Grenfell: Drip-drip of revelations exposes UK complacency following decades of fire-safety progress
Photo: Brandon Butterworth under CC4.0 Until this year, fire deaths in England and Wales had been falling steadily for three decades. Between 2004 and 2014 fire deaths fell by 40%. Both in its sophistication and implementation, the fire-safety discipline has improved beyond measure since the 1980s.
Rules are now in place that you hardly need a degree in fire engineering to recognise as basic common sense. Their absence 30 years ago betrays a now shocking disregard for fire risk. Just consider that smoking was permitted in train carriages until 1984 and on London underground platforms until 1987, with a trial ban made permanent following the Kings Cross fire that killed 31 people and injured 100. And the circumstances surrounding the fire that killed 56 football supporters at Bradford City s Valley Parade stadium on 11 May 1985 are unbelievable. The stand that caught fire was made of timber and this at a time when supporters were allowed to smoke freely on the terraces. More incomprehensibly still, litter had been allowed to pile up beneath the stand a ready-made bonfire just awaiting ignition. A copy of the Bradford Telegraph and Argus was found, dated 4 November 1968. Such tragedies prompted the authorities to take health and safety and fire safety rather more seriously and fire deaths have been falling ever since. Small wonder that a government committed to slashing the deficit saw the fire service as an obvious target for cuts.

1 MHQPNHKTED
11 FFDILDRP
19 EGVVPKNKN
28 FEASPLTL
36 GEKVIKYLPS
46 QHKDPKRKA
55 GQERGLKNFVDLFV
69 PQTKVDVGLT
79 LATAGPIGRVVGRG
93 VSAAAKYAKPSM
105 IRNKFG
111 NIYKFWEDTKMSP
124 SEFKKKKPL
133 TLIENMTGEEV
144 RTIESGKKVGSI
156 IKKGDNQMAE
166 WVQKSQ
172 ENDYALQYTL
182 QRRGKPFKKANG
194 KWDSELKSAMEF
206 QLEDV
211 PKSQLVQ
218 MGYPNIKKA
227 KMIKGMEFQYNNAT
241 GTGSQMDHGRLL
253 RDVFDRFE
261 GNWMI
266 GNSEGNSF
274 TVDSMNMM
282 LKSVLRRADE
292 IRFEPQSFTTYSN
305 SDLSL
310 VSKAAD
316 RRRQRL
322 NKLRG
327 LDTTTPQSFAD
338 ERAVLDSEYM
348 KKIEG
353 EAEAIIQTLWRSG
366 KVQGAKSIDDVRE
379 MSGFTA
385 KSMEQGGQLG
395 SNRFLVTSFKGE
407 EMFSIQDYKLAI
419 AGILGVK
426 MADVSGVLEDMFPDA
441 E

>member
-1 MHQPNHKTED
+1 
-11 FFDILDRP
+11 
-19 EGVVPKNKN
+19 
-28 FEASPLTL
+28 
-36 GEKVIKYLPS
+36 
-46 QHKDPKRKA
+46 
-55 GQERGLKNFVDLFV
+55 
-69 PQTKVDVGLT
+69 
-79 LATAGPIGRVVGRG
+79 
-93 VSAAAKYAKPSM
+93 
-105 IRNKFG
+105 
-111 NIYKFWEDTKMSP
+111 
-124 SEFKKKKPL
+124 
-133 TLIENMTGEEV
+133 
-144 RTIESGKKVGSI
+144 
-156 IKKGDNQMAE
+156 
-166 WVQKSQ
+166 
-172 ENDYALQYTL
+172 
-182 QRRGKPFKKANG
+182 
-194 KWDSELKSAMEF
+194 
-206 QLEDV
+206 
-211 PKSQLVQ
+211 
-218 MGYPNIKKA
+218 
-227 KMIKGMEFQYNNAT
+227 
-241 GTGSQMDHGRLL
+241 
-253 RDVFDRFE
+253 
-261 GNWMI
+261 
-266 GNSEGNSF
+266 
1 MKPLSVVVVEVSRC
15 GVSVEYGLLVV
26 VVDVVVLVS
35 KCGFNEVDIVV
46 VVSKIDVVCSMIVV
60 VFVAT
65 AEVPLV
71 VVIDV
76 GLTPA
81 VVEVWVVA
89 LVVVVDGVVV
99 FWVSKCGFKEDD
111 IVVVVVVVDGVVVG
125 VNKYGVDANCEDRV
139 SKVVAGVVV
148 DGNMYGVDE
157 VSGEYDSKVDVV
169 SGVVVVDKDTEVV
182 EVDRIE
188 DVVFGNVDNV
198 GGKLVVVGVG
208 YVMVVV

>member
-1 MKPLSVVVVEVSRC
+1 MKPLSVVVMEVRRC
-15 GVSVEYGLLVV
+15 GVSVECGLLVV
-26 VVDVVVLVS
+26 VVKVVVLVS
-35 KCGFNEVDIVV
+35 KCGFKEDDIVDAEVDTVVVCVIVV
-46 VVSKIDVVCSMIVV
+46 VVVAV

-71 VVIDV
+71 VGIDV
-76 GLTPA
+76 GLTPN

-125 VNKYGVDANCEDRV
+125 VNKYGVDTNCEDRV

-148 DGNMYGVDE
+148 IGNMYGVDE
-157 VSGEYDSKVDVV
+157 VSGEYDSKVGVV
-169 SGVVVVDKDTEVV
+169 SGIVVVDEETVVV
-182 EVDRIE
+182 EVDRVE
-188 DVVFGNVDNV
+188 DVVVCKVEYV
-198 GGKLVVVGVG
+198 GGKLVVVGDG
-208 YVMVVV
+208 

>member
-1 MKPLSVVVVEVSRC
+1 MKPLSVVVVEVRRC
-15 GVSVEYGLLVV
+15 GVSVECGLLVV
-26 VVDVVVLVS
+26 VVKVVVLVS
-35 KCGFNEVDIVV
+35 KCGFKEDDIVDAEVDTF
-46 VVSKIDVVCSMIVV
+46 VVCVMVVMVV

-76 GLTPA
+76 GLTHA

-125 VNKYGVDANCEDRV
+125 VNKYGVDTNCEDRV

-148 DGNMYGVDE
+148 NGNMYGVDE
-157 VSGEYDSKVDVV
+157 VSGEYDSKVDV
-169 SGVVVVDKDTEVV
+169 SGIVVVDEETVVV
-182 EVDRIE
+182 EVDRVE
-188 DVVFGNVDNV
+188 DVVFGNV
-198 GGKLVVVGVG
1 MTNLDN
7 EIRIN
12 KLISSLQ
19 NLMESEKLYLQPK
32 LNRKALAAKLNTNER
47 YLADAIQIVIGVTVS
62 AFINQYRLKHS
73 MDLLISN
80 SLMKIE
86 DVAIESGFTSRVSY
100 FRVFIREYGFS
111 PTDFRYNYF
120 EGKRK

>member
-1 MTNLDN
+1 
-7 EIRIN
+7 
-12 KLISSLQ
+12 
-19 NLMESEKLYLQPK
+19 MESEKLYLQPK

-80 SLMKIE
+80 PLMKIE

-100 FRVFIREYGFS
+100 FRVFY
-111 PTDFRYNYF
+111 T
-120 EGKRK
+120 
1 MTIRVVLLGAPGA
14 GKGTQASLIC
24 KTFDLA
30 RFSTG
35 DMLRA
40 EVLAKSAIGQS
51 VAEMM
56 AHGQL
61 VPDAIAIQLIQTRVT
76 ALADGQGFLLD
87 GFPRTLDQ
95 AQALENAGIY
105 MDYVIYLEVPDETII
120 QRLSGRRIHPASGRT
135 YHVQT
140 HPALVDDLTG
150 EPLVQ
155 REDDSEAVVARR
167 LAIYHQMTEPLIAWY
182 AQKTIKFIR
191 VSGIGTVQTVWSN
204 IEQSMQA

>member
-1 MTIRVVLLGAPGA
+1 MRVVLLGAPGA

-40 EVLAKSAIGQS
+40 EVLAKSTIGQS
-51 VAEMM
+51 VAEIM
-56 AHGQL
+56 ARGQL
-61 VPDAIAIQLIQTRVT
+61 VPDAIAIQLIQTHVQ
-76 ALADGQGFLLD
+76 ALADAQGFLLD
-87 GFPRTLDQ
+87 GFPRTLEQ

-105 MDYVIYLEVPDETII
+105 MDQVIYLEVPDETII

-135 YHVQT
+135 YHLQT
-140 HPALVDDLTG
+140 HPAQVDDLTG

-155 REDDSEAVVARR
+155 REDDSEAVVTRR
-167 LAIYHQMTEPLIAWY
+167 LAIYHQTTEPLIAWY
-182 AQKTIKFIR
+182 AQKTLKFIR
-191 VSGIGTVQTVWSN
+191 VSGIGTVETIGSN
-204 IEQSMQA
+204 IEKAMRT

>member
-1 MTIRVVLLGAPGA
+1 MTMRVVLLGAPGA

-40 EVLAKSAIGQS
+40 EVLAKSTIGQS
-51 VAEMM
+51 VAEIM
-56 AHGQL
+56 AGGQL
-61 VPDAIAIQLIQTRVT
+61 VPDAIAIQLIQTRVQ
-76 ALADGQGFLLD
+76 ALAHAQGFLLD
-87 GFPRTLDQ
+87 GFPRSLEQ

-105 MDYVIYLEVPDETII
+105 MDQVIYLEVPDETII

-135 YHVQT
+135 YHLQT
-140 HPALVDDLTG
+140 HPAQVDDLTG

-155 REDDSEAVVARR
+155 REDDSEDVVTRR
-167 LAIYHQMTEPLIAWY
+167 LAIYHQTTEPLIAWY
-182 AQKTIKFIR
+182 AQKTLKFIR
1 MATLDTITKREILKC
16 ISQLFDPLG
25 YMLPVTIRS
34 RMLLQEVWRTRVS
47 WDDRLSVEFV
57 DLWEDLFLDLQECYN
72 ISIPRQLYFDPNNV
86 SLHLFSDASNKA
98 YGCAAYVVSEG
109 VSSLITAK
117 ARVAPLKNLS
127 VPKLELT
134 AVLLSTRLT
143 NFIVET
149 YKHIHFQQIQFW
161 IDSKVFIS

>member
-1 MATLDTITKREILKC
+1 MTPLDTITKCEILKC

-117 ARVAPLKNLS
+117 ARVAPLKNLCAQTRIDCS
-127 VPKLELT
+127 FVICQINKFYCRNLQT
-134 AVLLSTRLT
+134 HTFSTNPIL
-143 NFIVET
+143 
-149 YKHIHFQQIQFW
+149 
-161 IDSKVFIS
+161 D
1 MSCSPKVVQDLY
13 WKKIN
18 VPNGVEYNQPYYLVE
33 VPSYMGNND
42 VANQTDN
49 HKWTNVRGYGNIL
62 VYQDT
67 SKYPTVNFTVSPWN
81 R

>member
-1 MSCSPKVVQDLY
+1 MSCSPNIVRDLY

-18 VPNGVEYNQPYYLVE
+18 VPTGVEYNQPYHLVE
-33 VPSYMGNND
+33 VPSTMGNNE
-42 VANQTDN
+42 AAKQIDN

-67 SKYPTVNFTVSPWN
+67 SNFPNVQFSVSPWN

The firefighter s role was also expanded to encompass traffic accidents, terror attacks and major floods. We might have been full of post-Empire, pre-Brexit anxieties about our economic status and cultural identity, but we were good at fire safety and health and safety. While hundreds of workers have died in the construction of facilities for the Qatar World Cup, not a single fatality was recorded in the building of London 2012 venues. When a series of fires broke out in tall buildings dotting the skyline in Dubai in 2015 and 2016, many in the UK might have sneered at the emirate s complacency over fire standards. And yet, despite their frequency, not a single person died in those blazes. By horrific contrast, the death toll from the Grenfell blaze, though still not finalised, will surely represent the worst loss of life in a single fire in living memory. We are as a nation much more humble about our fire safety record since 14 June 2017. If the UK government forgot about the Lakanal disaster all too readily, it will be harder to expunge this one from the collective memory. The harrowing stories of people throwing children out of windows on upper level floors are not easily forgotten.